Installing a printer

Most Linux distributions install printer support during the installation. However, this can be done afterwards by doing this three-step process:

  1. Verify your printer compatibility. If your printer is not going to work with Linux, it's best to know that before going any further.
  2. Install kernel support for printing.
  3. Install, if necessary, and configure the lpd system. Most Linux distributions preinstall the lpd system, but most likely you will need to configure it.

Step 1: Verify Printer Compatibility Realatively speaking, Linux can support any printer that you can plug into a serial, USB or parallel port. However, you may not get a high-quality print-out or even useful output from some printers.

Linux prefers to print to a PostScript printer. However, most Linux users do not have PostScript-capable printers. A lot of people have printers that use Hewlett-Packard's PCL (printer control language) or some other type of protocol for communication with the computer. Linux works with non-PostScript printers by using filters that translate PostScript output to a language that the printer can understand.

There are filters for just about every type of printer, the notable exception being the WinPrinter. If happen to own a WinPrinter, the truth is, you may not get it to work with Linux at all.

Step 2: Install Kernel Support for Printing Ever since kernel release 2.1.33, kernel support for printing has been provided by the paralell port device driver. This device driver can be, and usually is, compiled as several loadable modules: parport.o, parport_ pc.o, and parport_ probe.o. Every major Linux distribution includes these modules in a subdirectory of /lib/modules and dynamically loads the modules when needed.

To make sure your kernel has the needed modules available, log in as root in the command line and issue the command: modprobe parport

If the command displays an error message stating that it's unable to locate the requested module, you will need to either to replace your kernel or reinstall Linux. Uh Oh! Time to get help from our Installation Howto page or the Kernel-Howto.

Just for your information, several recent releases of Red Hat do not contain proper module-configuration information for the parallel-port driver. Make sure that your /etc/ conf.modules file contains the line:

alias parport_lowlevel parport_pc

If it does not contain that line, you will get the message "no such device" when you print.

Step 3: Install and Configure the lpd System Just about every major Linux distribution installs the lpd system as part of the base install. So, unless you've removed the lpd system from your computer's hard drive, you just need to configure it. To make sure that the lpd system has been installed, issue this command:
lpq

When you do this, you should see output that describes the current state of the lpd system. For example, you may see the output no entries, which tells you that no files are waiting to be printed.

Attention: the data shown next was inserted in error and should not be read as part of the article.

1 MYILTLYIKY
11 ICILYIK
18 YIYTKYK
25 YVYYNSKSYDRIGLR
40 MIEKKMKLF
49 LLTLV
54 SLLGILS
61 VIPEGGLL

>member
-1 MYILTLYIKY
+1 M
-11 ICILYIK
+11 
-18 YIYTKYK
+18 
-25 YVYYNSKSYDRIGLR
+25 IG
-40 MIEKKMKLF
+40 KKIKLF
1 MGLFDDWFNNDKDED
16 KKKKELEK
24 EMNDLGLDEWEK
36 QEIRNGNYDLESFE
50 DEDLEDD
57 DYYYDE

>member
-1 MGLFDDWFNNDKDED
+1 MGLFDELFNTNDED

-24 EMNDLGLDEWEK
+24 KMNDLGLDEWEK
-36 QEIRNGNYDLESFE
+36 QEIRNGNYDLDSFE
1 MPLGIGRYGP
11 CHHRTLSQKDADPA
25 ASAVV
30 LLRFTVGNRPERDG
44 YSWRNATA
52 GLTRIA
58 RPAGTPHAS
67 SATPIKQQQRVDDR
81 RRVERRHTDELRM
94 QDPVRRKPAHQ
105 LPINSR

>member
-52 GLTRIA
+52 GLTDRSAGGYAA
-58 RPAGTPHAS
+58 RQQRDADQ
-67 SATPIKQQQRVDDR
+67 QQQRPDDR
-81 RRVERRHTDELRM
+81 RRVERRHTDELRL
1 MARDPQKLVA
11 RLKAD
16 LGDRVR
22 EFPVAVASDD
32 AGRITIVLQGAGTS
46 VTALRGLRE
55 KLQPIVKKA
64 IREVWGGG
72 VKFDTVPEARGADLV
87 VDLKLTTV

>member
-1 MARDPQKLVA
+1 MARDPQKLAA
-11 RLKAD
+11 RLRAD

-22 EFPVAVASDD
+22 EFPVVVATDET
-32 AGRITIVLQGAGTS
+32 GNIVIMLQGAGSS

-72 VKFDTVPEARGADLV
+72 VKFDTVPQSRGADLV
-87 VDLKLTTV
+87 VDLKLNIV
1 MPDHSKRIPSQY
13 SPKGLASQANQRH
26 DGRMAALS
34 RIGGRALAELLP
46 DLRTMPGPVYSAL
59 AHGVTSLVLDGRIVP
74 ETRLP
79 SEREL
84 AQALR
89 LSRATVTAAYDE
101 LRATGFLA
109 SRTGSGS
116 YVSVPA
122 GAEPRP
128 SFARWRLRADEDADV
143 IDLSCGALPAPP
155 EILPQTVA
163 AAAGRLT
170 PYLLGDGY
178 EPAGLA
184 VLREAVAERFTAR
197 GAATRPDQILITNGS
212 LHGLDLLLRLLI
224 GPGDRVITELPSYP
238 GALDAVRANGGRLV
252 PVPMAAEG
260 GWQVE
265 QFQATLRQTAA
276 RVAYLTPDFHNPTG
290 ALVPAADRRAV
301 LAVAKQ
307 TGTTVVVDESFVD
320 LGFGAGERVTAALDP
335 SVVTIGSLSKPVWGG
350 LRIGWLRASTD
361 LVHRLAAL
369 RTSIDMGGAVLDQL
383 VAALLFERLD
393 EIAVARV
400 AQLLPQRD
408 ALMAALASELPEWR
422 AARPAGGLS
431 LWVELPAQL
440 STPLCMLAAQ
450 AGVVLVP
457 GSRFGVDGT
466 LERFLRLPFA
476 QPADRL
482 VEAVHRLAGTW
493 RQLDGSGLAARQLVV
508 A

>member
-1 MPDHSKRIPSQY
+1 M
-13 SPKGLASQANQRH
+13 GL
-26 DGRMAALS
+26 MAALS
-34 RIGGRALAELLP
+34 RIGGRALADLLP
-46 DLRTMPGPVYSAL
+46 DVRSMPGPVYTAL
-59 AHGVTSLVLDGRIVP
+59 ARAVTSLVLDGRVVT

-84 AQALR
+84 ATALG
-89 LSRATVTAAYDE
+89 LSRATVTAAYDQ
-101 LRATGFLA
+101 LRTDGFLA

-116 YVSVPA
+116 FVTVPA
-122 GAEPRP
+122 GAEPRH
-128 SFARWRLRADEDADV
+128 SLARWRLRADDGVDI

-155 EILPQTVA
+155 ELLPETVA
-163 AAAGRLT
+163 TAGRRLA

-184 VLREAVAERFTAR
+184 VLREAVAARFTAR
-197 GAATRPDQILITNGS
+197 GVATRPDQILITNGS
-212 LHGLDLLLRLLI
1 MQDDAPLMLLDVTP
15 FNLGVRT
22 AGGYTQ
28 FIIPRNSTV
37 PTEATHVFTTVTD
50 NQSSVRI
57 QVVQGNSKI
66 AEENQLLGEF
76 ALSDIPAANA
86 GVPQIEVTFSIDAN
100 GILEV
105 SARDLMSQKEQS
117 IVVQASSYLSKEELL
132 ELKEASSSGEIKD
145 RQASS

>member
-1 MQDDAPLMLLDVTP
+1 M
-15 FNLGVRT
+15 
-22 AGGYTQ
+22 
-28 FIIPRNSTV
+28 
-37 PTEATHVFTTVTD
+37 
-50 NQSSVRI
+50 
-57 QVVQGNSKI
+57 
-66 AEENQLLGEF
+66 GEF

If the lpq command displays an error message, you will need to reinstall the lpd system. Be sure to see your distribution documentation for help in identifying the proper package.

To configure the lpd system, you will need to look over the contents of the /etc/printcap file. Many distributions provide tools to help you in doing this. For example, the Red Hat distribution provides the printtool program.

It's quite easy to revise the /etc/ printcap file using a text editor. First, make a copy of the file by issuing the command:

cp /etc/printcap /etc/printcap.save

By making this backup copy of the original file (name printcap.save), you'll be able to recover the file if you happen to make a mistake or two while editing. Some printer-configuration tools are easily confused by manual edits of the printcap file, so if your system contains such a tool, it's best to use it instead of editing the file.

Entries in the printcap file that have a hash mark (#) at the beginning of a line are comments, these are ignored by the lpd system. The rest of the lines specify the characteristics of the printer attached to your system. Below is a sample entry: lv:

sd=/var/spool/lpd/lv:
:lv=/dev/lv1:

The above entry specifies a printer named lv (this is the printer to which the lpr command sends output). The second line specifies the name of the spool directory where the printer daemon (lpd) will keep copies of files that are waiting to be printed. The directory you should specify may vary, depending on what Linux distribution you are using. If you set it up correctly, you can locate the directory by issuing the command: locate lpd

Look at the output of the command for a line that looks similar to /var/spool/lpd/lv and use the directory name you find there. Don't try to create your own directory, because the access permissions have to be set correctly. If you can't find the proper directory, please see our Linux printing HOWTO.

A lot more configuration attributes are available. The average printer configuration will use sd and lp, and also sh and mx. Sample Two summarizes the most commonly used printer configuration attributes.